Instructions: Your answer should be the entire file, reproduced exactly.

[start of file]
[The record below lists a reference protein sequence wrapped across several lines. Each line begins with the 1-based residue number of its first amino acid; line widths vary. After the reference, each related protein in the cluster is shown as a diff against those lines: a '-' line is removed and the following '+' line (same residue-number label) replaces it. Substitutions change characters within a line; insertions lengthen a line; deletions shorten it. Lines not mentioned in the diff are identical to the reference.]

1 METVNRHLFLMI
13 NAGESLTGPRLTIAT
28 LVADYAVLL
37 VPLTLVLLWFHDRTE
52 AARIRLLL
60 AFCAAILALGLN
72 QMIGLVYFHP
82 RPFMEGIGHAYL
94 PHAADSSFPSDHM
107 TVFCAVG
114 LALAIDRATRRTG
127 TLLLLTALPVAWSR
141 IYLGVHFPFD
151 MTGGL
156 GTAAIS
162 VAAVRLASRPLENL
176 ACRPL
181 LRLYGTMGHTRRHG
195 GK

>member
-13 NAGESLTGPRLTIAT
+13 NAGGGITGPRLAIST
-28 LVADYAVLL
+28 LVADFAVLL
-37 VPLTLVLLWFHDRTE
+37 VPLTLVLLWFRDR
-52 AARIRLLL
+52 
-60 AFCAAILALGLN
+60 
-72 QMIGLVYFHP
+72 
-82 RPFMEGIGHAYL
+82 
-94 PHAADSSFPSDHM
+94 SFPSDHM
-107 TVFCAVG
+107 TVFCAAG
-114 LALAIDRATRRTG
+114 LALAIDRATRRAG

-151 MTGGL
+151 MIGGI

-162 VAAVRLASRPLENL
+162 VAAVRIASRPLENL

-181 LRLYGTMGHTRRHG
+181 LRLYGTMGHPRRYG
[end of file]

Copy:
[The record below lists a reference protein sequence wrapped across several lines. Each line begins with the 1-based residue number of its first amino acid; line widths vary. After the reference, each related protein in the cluster is shown as a diff against those lines: a '-' line is removed and the following '+' line (same residue-number label) replaces it. Substitutions change characters within a line; insertions lengthen a line; deletions shorten it. Lines not mentioned in the diff are identical to the reference.]

1 METVNRHLFLMI
13 NAGESLTGPRLTIAT
28 LVADYAVLL
37 VPLTLVLLWFHDRTE
52 AARIRLLL
60 AFCAAILALGLN
72 QMIGLVYFHP
82 RPFMEGIGHAYL
94 PHAADSSFPSDHM
107 TVFCAVG
114 LALAIDRATRRTG
127 TLLLLTALPVAWSR
141 IYLGVHFPFD
151 MTGGL
156 GTAAIS
162 VAAVRLASRPLENL
176 ACRPL
181 LRLYGTMGHTRRHG
195 GK

>member
-13 NAGESLTGPRLTIAT
+13 NAGGGITGPRLAIST
-28 LVADYAVLL
+28 LVADFAVLL
-37 VPLTLVLLWFHDRTE
+37 VPLTLVLLWFRDR
-52 AARIRLLL
+52 
-60 AFCAAILALGLN
+60 
-72 QMIGLVYFHP
+72 
-82 RPFMEGIGHAYL
+82 
-94 PHAADSSFPSDHM
+94 SFPSDHM
-107 TVFCAVG
+107 TVFCAAG
-114 LALAIDRATRRTG
+114 LALAIDRATRRAG

-151 MTGGL
+151 MIGGI

-162 VAAVRLASRPLENL
+162 VAAVRIASRPLENL

-181 LRLYGTMGHTRRHG
+181 LRLYGTMGHPRRYG